Stanley Jordan: The Lady In My Life
You can argue whether Stanley Jordan is the most talented guitarist ever (whatever that means), but there is no argument that he is the most talented musician that I am personally acquainted with. Stanley was a year ahead of me in college and worked at WPRB, where I sometimes followed him on the air. Even then, it was clear that he was prodigiously talented, and we were all in awe of his playing, not to mention the fact that he was, and is, a nice guy. His claim to fame was his mastery of the “tapping” technique, in which he uses both hands to tap the strings, allowing himself to play multiple lines at the same time, so it often sounds like more than one guitar is playing.
After he graduated from Princeton in 1981, he went off and, I understand, played on the streets. He released an independent record in 1982, but burst upon the jazz scene in 1984 when he made a surprise unscheduled appearance at the Kool Jazz Festival in New York and blew the audience and critics away. I remember reading articles in The New York Times about this and being so excited for Stanley. He followed up this triumph with his major label debut on Blue Note Records, “Magic Touch”, which included his versions of jazz standards, originals and covers of pop and rock tunes, including “The Lady in My Life”, originally done by a little-known singer named Michael Jackson. It was amazing to hear the quality and confidence of his playing on “Magic Touch”, and amusing to see Stanley—the guy from college—in the video for this song on MTV, back when they played music, back when they even played good music. (Possibly more amusing was his cameo in the Bruce Willis/Kim Basinger movie “Blind Date”). “Magic Touch” topped the jazz charts, and appeared on the Billboard 200 and R&B/Hip Hop charts. I got to see him perform a couple of times in jazz clubs in New York, and continued to be impressed by his music and his graciousness. (That means he either actually remembered me, or pretended to).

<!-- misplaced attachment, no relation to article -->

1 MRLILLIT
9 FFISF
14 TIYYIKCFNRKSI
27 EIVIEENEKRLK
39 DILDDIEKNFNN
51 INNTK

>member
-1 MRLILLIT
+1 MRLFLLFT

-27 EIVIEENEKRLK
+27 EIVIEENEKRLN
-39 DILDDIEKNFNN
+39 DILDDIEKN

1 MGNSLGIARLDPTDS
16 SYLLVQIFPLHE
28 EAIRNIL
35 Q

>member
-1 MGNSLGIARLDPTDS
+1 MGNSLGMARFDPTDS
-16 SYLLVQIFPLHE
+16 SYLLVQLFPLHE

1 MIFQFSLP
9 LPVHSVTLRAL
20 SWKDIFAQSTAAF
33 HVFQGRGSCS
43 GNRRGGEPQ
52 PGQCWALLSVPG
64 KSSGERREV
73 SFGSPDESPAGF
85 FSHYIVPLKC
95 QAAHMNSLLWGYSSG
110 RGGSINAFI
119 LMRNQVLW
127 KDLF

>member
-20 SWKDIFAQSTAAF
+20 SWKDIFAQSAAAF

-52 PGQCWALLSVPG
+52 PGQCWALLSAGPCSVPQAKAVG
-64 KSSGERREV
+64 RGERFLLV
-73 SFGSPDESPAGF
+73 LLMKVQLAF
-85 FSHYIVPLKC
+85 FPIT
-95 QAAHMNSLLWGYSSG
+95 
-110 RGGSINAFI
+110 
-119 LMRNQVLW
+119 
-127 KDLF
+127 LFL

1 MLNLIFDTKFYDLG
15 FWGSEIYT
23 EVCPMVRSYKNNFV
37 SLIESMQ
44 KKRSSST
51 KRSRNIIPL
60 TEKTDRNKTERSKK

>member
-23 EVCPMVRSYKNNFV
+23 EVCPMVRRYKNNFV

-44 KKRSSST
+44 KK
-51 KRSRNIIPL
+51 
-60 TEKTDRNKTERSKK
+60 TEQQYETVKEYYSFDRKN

Unfortunately, the music business isn’t really set up for someone with Stanley’s eclectic tastes, and certainly wasn’t in the ‘80s and ‘90’s. His albums bounced around from straight jazz, to rock covers (even “Stairway to Heaven”), to Ravel’s Bolero, and other places in between. This meant that he was not doctrinaire enough for the jazz purists, and there was really no market for instrumental versions of popular songs. Ultimately, he cut back on touring and recording and devoted himself to music therapy.
I ran into Stanley last summer at his 30th college reunion, and he was excited about his soon-to be released album, “Friends”, in which he played with a number of great guest musicians, including Kenny Garrett, Christian McBride, Nicholas Payton, Regina Carter, Kenwood Dennard, Bucky Pizzarelli, Mike Stern and Charlie Hunter. The album came out a few months ago, and reaffirming his eclectic tastes, it includes jazz standards, classical pieces, originals and a Katy Perry cover. I heartily recommend it. Maybe now, in the Internet era, where music distribution is more democratic, the world will finally catch up to Stanley Jordan’s virtuosity and broad vision.